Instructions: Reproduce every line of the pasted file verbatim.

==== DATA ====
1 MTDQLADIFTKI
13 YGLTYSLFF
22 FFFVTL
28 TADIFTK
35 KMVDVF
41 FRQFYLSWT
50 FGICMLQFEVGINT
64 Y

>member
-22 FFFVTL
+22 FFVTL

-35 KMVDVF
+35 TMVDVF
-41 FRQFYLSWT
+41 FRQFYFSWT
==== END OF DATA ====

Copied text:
1 MTDQLADIFTKI
13 YGLTYSLFF
22 FFFVTL
28 TADIFTK
35 KMVDVF
41 FRQFYLSWT
50 FGICMLQFEVGINT
64 Y

>member
-22 FFFVTL
+22 FFVTL

-35 KMVDVF
+35 TMVDVF
-41 FRQFYLSWT
+41 FRQFYFSWT